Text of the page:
Whether in Paris, Kuala Lumpur or California, gig economy workers fear they can no longer survive on meager earnings from jobs that leave them increasingly vulnerable.
The term “gig” stretches back a century to jazz musicians who used it to refer to a one-off show, but now the “gig economy” involves millions of people in all sorts of jobs, from Uber drivers to Deliveroo delivery teams.
Wissem Inal travels more than 700 kilometers (450 miles) a week on his scooter, delivering up to 10 takeout meals in the Paris suburbs every evening.
“At the moment, with the lockdown I end up with 500 euros ($600) a month net,” said the 32-year-old who has driven for Deliveroo since 2017 but also takes jobs for Uber Eats and Stuart.
Inal has trouble seeing the “good side” of his job at the moment and criticizes calculations by Deliveroo's algorithm that decide how much to offer him for jobs.
“A delivery that’s worth six euros at noon is worth just three euros in the evening. You can't earn a living with this job, unless you're willing to live like a slave.”
He recently joined an association of gig delivery drivers that seeks to improve working conditions.
“We should be able to defend ourselves,” he maintains.
‘Flexibility’ or ‘on demand’?
When Erica Mighetto began driving with Lyft three years ago, “I just loved it,” she said.
Her grown son had left the house and she thought it would be a great move until she found a job in bookkeeping or property management.
“I really enjoyed, you know, choosing my own hours,” she told the Agence France-Presse (AFP). “I thought life was good.”
Mighetto lived in Sacramento but would drive more than an hour to the San Francisco area on weekends because there was more work in the richer towns.
She slept in her car or shelled out $25 for a room.
Mighetto was pulling in $60-$80 an hour before expenses in 2017, but a series of rate cuts caused that to fall to $20 at the beginning of the year and to less than $10 in March.
She finds the algorithms opaque and pernicious.
“So it knows me personally,” said Mighetto. “And the bonus offers were changed, you know, based on what I was willing to accept.”
If friends were getting bonus offers of $50 for doing 20 rides per week, the algorithm would offer her $350 – but for 120 rides a week.
To get enough jobs and claim the bonus, drivers would accept lower fees.
“You’re in this like, vicious cycle black hole,” said Mighetto.
She does not buy the argument that gig work is flexible.
“I personally call it on-demand work ... there’s no flexibility – you have to work when there’s demand. You're going to work late nights, long weekends and every single holiday.”
In the spring, she gave up driving for fear of catching COVID-19 but had to fight for unemployment benefits of $450 per week instead of the $167 paid to gig workers.
She received a $600 per week supplemental federal benefit that the U.S. introduced as part of its COVID-19 stimulus measures, but it ran out after four months.
Mighetto is bitter about a California referendum – backed by Uber – to overturn a state law that would have forced gig firms to recognize their drivers as employees and pay them minimum wages and benefits.
California voters approved the measure with 58% of the vote.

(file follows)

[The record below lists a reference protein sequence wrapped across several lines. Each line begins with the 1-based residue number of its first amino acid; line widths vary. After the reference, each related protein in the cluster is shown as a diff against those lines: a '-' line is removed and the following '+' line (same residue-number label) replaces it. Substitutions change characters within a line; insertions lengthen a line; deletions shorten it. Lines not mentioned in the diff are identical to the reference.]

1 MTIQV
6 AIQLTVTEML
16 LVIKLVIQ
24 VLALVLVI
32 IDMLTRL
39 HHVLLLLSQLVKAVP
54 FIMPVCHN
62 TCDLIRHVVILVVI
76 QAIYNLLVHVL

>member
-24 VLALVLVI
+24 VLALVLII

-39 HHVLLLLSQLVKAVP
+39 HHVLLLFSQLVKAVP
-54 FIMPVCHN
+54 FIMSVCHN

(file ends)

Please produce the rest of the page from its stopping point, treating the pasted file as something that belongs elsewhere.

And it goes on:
“We shouldn't be stripping workers of basic labor protections so people can get cheap rides,” she said.
Juggle the platforms
Twenty-seven-year-old Devon Gutekunst delivers for DoorDash, which just took in almost $3.4 billion in its stock market debut.
His smartphone offers him a job – $5.50 for a 4.6-mile delivery in 30 minutes.
“That’s the equivalent of $11 an hour, that’s too little,” said Gutekunst.
“My personal minimum is $18 an hour. I often make more than that, because I have a strategy.”
Part of it is to be selective and focus on western Los Angeles and the beach towns of Marina Del Rey and Santa Monica.
But mostly it consists of playing different platforms off against each other.
Gutekunst’s job acceptance rate for DoorDash was 12% that day, but he said it can often be just 2%.
“To make decent money ... you really have to juggle, to play with all the offers to make your living.”
$27 for 14-hour shift in Malaysia
Amal Fahmi, 24, keeps his eye glued to his cellphone and the Grab delivery app popular in Southeast Asia.
He is one of many Malaysians who make a living delivering food, medication and shopping by motorcycle in Petaling Jaya, an affluent suburb of Kuala Lumpur.
Before COVID-19 hit, he was a driver for Grab in Johor, southern Malaysia.
“I could easily make a comfortable living. But after the virus outbreak, life became tough as many people lost their jobs and my income was reduced,” Amal told AFP as he waited outside a department store for his ninth order of the day.
Given the bleak prospects in Johor, he headed to the capital.
“There were no job opportunities in my home town as I lack academic qualifications,” he explained.
Amal earns a little more than $700 a month if he puts in long hours. That day he reached his daily average of $27 after a grueling 14 hours.
“Look around, there are so many of us doing delivery. It is getting tough,” he said.
Amal would prefer a steady job but does not completely regret the path he has chosen.
“What motivates me is I am the boss ... I can manage my time and most importantly, no one scolds me,” he laughed.
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